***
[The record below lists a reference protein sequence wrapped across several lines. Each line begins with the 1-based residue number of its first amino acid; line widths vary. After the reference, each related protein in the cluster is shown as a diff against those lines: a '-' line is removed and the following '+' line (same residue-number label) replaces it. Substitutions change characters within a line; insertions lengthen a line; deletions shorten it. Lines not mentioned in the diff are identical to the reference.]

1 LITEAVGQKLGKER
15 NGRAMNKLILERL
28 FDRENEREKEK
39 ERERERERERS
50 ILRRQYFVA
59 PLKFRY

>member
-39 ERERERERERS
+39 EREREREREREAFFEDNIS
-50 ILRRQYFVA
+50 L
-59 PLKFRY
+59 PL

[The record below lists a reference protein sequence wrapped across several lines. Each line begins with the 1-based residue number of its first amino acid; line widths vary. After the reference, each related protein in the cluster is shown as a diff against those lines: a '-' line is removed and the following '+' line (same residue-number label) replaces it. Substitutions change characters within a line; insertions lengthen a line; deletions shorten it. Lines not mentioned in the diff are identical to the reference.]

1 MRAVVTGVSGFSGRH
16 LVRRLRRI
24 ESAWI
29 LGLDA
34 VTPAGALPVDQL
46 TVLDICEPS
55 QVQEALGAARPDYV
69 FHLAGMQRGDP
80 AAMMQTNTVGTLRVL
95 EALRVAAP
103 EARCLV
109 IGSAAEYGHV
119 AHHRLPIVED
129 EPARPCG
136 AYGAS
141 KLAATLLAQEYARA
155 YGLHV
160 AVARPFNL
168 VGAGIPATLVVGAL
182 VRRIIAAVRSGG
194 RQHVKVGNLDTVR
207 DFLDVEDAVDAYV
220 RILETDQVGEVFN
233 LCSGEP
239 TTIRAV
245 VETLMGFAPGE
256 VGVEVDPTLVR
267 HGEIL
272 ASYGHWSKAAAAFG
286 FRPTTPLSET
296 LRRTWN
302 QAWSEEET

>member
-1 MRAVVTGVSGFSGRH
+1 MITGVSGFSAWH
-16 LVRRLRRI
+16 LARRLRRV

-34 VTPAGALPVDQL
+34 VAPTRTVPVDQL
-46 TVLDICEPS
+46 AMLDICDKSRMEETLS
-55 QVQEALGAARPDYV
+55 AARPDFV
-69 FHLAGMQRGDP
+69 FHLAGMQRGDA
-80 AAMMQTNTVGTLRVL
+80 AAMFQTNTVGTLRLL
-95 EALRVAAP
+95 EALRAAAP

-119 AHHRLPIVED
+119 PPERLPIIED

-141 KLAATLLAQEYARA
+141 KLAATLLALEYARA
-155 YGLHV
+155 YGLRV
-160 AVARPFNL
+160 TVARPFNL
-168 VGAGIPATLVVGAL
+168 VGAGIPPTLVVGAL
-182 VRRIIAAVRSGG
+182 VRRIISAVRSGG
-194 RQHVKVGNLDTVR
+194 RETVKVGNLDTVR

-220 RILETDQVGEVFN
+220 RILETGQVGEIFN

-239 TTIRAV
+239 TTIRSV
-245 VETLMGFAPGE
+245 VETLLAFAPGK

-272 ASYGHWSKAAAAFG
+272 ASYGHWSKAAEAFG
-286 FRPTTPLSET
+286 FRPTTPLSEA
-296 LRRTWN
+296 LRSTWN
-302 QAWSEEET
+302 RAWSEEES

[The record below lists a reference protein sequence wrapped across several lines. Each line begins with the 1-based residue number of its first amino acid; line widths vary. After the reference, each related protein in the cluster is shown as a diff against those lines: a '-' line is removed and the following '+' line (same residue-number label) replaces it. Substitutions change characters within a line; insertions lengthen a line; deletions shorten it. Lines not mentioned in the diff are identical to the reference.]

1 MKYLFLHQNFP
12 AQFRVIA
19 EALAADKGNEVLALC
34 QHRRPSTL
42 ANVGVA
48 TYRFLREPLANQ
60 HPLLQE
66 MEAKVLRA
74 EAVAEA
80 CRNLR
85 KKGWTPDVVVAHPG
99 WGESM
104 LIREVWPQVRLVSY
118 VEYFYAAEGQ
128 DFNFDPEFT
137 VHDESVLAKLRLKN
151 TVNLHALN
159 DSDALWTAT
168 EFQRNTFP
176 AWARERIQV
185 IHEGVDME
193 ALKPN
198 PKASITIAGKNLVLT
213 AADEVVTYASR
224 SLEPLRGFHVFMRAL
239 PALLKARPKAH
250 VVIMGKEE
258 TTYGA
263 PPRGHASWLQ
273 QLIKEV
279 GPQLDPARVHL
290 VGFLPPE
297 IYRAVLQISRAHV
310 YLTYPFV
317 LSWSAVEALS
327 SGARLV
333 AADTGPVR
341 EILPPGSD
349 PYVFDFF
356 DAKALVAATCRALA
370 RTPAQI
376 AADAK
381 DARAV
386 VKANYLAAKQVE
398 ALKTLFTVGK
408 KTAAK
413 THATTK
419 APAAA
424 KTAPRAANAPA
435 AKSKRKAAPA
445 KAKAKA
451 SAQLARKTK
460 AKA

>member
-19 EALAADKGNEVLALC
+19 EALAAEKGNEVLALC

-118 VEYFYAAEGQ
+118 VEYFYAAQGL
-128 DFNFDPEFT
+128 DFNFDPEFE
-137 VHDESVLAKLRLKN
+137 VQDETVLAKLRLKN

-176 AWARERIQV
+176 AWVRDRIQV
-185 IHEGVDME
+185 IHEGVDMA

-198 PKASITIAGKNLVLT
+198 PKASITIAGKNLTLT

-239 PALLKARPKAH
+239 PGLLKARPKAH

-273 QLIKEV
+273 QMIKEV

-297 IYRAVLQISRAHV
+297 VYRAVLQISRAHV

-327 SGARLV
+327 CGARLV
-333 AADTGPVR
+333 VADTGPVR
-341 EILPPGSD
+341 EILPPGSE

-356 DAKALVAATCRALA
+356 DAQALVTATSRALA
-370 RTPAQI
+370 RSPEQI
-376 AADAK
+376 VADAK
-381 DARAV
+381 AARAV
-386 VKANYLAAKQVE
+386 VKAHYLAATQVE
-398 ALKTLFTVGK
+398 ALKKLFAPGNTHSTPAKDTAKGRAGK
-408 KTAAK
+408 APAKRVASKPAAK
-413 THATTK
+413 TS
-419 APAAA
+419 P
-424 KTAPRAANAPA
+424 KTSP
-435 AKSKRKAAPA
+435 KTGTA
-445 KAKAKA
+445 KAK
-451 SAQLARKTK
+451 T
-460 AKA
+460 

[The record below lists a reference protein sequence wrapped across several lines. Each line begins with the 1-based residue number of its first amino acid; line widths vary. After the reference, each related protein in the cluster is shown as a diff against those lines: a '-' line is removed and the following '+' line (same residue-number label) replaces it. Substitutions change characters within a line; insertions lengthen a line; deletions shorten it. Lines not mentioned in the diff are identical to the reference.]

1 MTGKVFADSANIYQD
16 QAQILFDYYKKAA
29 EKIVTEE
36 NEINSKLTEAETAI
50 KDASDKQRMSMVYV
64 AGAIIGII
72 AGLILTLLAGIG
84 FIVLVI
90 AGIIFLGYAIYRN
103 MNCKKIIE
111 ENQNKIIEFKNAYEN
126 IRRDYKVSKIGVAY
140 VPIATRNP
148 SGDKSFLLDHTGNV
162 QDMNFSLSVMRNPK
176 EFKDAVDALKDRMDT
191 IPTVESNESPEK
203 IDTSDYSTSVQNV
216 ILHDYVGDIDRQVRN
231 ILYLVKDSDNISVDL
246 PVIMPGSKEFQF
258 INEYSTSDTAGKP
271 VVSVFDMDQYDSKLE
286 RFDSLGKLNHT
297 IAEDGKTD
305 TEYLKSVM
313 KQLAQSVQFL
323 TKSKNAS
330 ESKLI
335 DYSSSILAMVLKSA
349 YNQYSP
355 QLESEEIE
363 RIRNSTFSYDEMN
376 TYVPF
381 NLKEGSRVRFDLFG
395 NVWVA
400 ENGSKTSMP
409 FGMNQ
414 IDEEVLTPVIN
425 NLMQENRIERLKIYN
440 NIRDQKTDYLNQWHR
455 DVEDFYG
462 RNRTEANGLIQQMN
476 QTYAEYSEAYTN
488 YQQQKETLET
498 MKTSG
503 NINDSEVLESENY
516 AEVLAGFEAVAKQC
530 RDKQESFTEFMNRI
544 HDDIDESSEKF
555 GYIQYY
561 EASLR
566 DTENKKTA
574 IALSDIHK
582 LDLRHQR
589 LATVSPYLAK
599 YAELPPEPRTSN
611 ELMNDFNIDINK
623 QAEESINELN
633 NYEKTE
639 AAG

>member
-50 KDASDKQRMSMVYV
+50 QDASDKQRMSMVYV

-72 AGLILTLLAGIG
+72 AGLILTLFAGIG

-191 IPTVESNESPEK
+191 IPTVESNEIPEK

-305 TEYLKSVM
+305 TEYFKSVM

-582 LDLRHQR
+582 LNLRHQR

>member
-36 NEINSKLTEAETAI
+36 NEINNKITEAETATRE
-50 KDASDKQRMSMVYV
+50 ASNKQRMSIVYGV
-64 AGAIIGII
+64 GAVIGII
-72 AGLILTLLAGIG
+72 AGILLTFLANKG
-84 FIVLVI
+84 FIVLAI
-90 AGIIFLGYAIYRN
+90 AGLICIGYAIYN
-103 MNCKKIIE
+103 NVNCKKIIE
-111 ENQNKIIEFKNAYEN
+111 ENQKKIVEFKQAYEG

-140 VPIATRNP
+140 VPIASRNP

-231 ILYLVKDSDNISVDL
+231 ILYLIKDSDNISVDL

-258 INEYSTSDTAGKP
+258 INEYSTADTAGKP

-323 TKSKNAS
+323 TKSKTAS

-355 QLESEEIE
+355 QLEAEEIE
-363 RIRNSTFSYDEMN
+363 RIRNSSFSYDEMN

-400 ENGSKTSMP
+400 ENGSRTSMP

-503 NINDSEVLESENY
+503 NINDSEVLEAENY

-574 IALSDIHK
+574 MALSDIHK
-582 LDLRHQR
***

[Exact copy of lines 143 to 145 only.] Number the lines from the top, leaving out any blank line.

435 AKSKRKAAPA
445 KAKAKA
451 SAQLARKTK